By Amanda Gardner
TUESDAY, Oct. 21 (HealthDay News) -- Insured parents don't necessarily mean insured kids.
So say researchers who found that more than 3 percent of U.S. children and adolescents are uninsured or underinsured at some point during any given year -- despite having at least one parent with health insurance.
That translates into almost 3 million U.S. children with no medical care at all and no access to prescription drugs over a full year. Slightly more than half of that number qualify for public coverage but aren't enrolled.
Overall, more than 9 million U.S. children are uninsured; some 18 million have a coverage gap at one time or another, according to the study.
"This is millions of parents unable to access stable, continuous health-care coverage for themselves and their children. These arepainful realities, choices to forego and delay care every day," study author Dr. Jennifer E. DeVoe, an assistant professor of family medicine at Oregon Health & Science University in Portland, said at a news conference Tuesday.
The conference was sponsored by the Journal of the American Medical Association, which published DeVoe's study, along with other studies addressing health-care concerns, in a special Oct. 22/29 themed issue, "Health of the Nation."
A lack of health-care coverage for children can have serious consequences, according to a second study in the same issue of the journal. About half of U.S. children without health insurance had to go without medical care or prescription medications while they were uninsured, said researchers from the University of Rochester Medical Center. Even more children went without preventive care, including receiving necessary vaccinations.
The authors of the first study looked at data from 2002 to 2005 on children and adolescents under the age of 19 living with at least one parent. The study included more than 39,000 participants.
Their analysis found that 3.3 percent of children and adolescents were uninsured, even though they had at least one insured parent.
Uninsured children and adolescents were 58 percent more likely to be Hispanic than white non-Hispanic; had double the odds of being from a low-income versus a high-income family; were 48 percent more likely to be from a middle-income rather than high-income family; and twice as likely to come from a single-parent home than a home with two married parents.
Compared to children with at least one parent with a high school education, children whose parents had less than a high school education were 44 percent more likely to be uninsured; they were also 64 percent less likely to be insured if their parents had public coverage rather than being privately insured.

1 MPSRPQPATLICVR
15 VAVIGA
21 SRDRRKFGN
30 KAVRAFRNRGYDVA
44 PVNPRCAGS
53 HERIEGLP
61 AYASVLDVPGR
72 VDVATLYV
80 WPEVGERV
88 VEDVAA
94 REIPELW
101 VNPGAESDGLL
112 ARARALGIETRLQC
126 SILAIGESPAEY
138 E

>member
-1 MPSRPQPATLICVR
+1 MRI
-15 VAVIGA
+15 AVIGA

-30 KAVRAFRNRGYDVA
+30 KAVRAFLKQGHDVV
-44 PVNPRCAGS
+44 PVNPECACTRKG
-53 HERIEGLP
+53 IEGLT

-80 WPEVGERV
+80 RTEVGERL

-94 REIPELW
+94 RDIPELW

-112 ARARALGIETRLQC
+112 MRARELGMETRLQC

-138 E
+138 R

At Tuesday's teleconference, DeVoe played recorded testimonials from American parents frustrated at their inability to ensure health-care coverage for their children. "When it comes to your health, how can you say no to a kid?" one unidentified mom said. "It makes me feel really bad."
And in another study, researchers at the University of Rochester Medical Center propose that the State Children's Health Insurance Program (SCHIP) be expanded to cover families at 200 percent to 400 percent of the federal poverty level to get children needed care.
SCHIP was created to provide public health insurance to families who earned too much to qualify for Medicaid but not enough to buy private coverage. Current guidelines suggest that SCHIP cover families living at 100 percent to 200 percent of the federal poverty level. However, the Rochester team found that kids from families with annual incomes at 200 percent to 400 percent of the poverty level ($38,000 to $76,000) are now just as likely to be uninsured as children from poorer families.
"There's a great need for health-care coverage for children, and it's not isolated to the poor. It's moving up the income scale," lead researcher Laura Shone, an assistant professor of pediatrics, said in a news release.
One expert said the findings from both studies came as no surprise.
"There are a lot of uninsured kids and working families that are struggling to cope," said Rachel Klein, deputy director of health policy at Families USA, in Washington, D.C. "Things are harder now than they were a year ago. Everything has increased in price, food has gone up, gas has gone up, health-care premiums have gone up."